Hosting a Hanukkah party is a wonderful way to bring people together for the holidays and share traditions. From crafting fun decorations with the kids to keeping the fried food at its freshest, the ultimate Hanukkah party is just steps away.
One of the most recognizable elements of Hanukkah is the menorah (actually called a hanukiya), a candelabrum with room for nine candles. It represents the miracle that during the rededication of the Second Temple in Jerusalem, although they had only enough oil for one night, the menorah stayed lit for eight. Hence, for each of the eight nights of Hanukkah you light an additional candle. Either have the menorah lit before guests arrive, or, if they are there during sundown, call up different guests to help light the candles.
Although decorations aren't strictly necessary, they're festive. Get store bought ones, or, even better, have a fun crafting session with the kids and make your own. Dreidels, menorahs, Hanukkah gelt (gold coins) and Jewish stars are the most common motifs, and blue and white typically dominates. You can make or buy a “Happy Hanukkah” banner, as well as Hanukkah-themed paper plates and napkins, to cut down on cleanup.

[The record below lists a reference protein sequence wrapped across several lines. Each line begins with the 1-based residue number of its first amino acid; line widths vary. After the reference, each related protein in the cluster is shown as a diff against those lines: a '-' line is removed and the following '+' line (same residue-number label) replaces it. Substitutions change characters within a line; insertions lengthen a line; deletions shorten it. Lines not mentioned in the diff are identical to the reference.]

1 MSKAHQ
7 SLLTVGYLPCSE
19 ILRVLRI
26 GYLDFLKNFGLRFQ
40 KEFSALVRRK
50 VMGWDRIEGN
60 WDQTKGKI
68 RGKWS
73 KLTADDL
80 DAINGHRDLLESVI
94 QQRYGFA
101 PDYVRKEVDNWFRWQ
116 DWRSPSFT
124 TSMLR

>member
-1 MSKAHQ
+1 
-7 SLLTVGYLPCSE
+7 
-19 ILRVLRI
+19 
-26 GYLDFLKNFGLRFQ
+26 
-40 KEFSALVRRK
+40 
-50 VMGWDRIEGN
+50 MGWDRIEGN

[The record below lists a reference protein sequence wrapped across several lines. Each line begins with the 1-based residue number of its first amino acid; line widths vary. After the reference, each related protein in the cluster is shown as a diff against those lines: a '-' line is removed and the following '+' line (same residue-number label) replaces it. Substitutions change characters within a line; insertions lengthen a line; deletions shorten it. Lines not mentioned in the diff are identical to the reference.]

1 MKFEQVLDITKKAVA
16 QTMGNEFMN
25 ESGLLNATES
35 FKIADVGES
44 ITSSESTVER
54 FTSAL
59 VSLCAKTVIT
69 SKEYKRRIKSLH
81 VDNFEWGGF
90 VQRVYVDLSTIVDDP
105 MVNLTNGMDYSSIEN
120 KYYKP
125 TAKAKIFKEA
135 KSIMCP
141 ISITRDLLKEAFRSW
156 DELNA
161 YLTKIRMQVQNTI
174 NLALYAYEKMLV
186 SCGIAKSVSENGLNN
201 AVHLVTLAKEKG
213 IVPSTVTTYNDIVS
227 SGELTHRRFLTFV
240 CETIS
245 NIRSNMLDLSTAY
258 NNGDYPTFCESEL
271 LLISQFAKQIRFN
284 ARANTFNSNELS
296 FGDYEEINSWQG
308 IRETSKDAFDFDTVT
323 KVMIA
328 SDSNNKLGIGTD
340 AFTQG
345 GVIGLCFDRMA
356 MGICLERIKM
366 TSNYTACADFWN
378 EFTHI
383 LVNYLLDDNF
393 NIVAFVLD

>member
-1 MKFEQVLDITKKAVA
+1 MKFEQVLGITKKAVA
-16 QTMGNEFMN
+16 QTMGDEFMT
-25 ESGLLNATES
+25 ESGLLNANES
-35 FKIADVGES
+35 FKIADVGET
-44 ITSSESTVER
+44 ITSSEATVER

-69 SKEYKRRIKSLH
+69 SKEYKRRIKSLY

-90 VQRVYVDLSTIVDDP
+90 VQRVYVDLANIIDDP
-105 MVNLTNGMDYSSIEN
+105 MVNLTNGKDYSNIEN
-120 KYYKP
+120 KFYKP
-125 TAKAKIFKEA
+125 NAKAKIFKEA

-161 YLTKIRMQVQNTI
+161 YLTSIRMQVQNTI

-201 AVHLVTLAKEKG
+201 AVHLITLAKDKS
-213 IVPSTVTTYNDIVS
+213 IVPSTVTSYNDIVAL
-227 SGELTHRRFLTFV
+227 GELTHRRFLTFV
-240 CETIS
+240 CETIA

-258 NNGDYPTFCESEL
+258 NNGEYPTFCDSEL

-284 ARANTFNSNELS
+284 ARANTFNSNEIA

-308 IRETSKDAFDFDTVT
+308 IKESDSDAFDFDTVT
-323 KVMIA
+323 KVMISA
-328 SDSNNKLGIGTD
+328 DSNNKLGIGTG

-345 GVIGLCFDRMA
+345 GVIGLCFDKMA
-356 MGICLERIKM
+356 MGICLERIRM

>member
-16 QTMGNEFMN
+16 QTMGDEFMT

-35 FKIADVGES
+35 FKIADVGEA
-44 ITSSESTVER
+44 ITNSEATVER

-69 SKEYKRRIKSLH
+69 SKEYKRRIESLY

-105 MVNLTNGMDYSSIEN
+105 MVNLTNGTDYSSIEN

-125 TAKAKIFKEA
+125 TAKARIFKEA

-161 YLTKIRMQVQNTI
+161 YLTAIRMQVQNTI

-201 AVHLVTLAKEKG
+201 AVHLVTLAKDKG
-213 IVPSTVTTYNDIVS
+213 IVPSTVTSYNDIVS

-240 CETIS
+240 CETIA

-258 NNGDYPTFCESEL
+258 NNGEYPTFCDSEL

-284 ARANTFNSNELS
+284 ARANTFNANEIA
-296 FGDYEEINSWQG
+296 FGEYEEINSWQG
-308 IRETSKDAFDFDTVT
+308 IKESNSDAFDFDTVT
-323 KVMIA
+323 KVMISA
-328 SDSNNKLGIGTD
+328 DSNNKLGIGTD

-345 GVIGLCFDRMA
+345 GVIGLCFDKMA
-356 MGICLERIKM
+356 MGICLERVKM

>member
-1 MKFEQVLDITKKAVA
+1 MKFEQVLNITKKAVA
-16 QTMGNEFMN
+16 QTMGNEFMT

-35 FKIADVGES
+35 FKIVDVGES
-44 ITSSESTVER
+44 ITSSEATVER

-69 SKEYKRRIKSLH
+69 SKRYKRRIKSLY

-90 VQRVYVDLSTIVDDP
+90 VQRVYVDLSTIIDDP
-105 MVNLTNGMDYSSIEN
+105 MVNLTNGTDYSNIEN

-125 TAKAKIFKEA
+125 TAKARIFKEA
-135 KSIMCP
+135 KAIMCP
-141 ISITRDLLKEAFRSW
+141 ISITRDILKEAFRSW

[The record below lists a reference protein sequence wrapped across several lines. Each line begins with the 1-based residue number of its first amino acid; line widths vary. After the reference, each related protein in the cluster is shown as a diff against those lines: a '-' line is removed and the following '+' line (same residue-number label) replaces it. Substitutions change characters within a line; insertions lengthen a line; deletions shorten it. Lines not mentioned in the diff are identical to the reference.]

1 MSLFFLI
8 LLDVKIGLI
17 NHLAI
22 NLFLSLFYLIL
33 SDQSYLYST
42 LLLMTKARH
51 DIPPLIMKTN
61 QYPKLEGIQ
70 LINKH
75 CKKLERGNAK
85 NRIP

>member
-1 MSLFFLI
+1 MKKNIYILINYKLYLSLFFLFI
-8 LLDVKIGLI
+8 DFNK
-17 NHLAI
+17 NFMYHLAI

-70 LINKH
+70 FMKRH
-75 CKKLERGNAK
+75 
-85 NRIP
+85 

One of the most important parts of Hanukkah, and the key to a good Hanukkah party, is the food. The holiday is all about fried food (with latkes being the most famous), but this can be tricky, since it can't be made in advance (fried food gets soggy if it sits out). Be sure to prepare everything else for the party ahead of time. Also, put out some lighter food, light crudités and fruit salad, to complement the fried food. Just before guests are due to arrive, start frying. Make sure your oil is suitably hot so the food gets crispy but doesn't absorb the grease. Blot them on paper towels, and keep the food warm in a 200 degree F oven.
To keep the kids at the party entertained, set up a kids' corner with a coloring and craft station and games. Recruit a teenager to watch over the children. Print out Hanukkah themed coloring sheets, and put out crayons and markers. If you're not afraid of a little mess, you can get even craftier with popsicle sticks, glue and glitter, so kids can construct their own Jewish stars, menorahs, or whatever their imaginations come up with. Put out a few dreidels as well, and teach an older kid the rules (get the rules and more about Hanukkah here).
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